Willis Otelius Sorenson (1924-2001)

Willis Otelius Sorenson was born in Little Sauk, Minnesota, on March 17, 1924. He was the fifth child of Anna and Olaf Sorenson. His middle came derives from his uncle Otelius Sorenson, who died at an early age from tuberculosis. Grandma Averill, the local midwife, attended the birthing. He and his best buddy, Buster Thompson, were inseparable. He was always out traipsing the marshes and woods, and invariably came home with wet feet. Geolina, hoping to help him out, bought him some red galoshes one day with her hard-earned money. He merely proceeded to wade out into the lake until the water level rose above the boots, and once again, he could return home with wet feet. ‘Tiny,’ as he was known in the Little Sauk area, was not much of a participant in athletics, but loved to fish. According to sister Geolena, he always caught his fish (at nearby Cedar Lake.) 

He served his three year carpentry/construction apprenticeship with Gilman. He joined the US Navy during World War II, a gunner who served on the Japanese front. He married Alice Halvorsen (born in Minneapolis on July 30, 1929 and died in Long Lake on February 15, 1987). They had a single son, Tod. The family lived in the Long Lake area, and it was there that he acquired his second nickname, Baki. When asked to go out or try something new, he predictably balked at the thought, hence his namesake. Alice and later, Tod, were responsible for Emma’s Café, which they acquired from Alice’s mother, Emma. Baki focused on his carpentry.

The following is a letter written to his sister, Geolina:

Dear Sis and all,

     Well as I haven’t anything to do here in school and the instructor isn’t in so I will snap you off a letter. I wrote Gil, Gladys and the folks last nite so I really have been on the ball. I haven’t heard from Gil for a long time I can’t figure him out, oh well I guess he is pretty busy. We have airplane recognition hr. every day, we’ve learnt 17 polanes already and today we have a test, boy they are really hard, he flashes em at 1/10 of a second and you recognize them. Well next week I won’t have anytime as I have to go to night school for those four days I missed. I got a letter from Gladys and she was telling me how Janice could write. We have another captains inspection Sat. so that means more work. I never knew one fellow could cause so  much work, but he is one who really can cause it.

Well I suppose Buster had a good time while he was home. If I can save enough money and I get delayed orders I can probably make it home for a couple days after I finish school, (if we ever finish). We had one of the seven wonders out here the other night guess what (it rained) but the next morning it was still just as dusty. Well the instructor is back so I better sign off.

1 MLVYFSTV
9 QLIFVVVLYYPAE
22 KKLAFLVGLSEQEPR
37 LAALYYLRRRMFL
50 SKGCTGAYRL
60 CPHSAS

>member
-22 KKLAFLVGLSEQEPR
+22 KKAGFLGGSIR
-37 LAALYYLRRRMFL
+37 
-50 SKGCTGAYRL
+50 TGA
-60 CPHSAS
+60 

Baki and Tod loved to fish together. Baki loved to hunt as well. He was an avid bowler for many years, averaging up to 180 pins per game. The family sold Emma’s Café in 1987, shortly after the death of Alice. On one trip to Little Sauk, Tiny drove Geolina over to Grey Eagle to visit a restaurant. Tiny took great delight in pointing out the stools, tables and knick knacks which had come from their restaurant and had been purchased when the contents of the restaurant were sold.

David, Baki and I took several trips to the Indian Reservation Casino near Mille Lacs, Minnesota. Tiny was more than happy to leave the company of family for a little gambling adventure at the drop of a hat. He didn’t actually wager much, but loved the quiet company and novelty of the new casino.

In terms of personality, Tiny was most similar to his sister Gladys (Gilman and Geolina exhibit more extroverted characteristics.) He would have been voted, “least likely to organize a family reunion,” preferring to spend time with his family and friends at the Legion. He surprised Gladys when he flew down to San Antonio for a visit, spending a week with Gladys, Jan and Noel.

Every year, Tiny, Gil and Mil would travel to Little Sauk to visit Geolina. He loved to play aggravation. Geolena took great pleasure making him lefse (Swedish potato pancakes) each year. He was also a great fan of lutefisk, that Norwegian abomination that most Norwegian Americans have learned to love (to hate). This is codfish that is soaked lye. Geolina says that Lutefisk was the biggest seller in their store in Little Sauk.

Baki was very active in the American Legion. He had a passion for horses, and owned two racehorses which competed at nearby Chanhassen downs. One of the horses, La Estrella (the star), even turned a profit for him! Baki’s best friend was Jinks, his terrier. In January of 2000, he fell and broke his hip. He went to the VA to have it repaired. The surgery resulted in a crooked setting, and despite physical therapy, Baki would never walk again. When he fell and broke the other hip, he was admitted to a nursing home in Long Lake, joining his sister-in-law, Millie Sorenson. His friend, Jinks, would come for visits to the nursing home (two hip fractures a year before his death prevented him from walking). Geolina would send shipments of Lefse with the help of Gil.

He passed away on May 20, 2001 in Long Lake, Minnesota. His funeral was well-attended by family and friends at the Rettinger Funeral Home. He chose to be cremated, and laid to rest with his wife, Alice.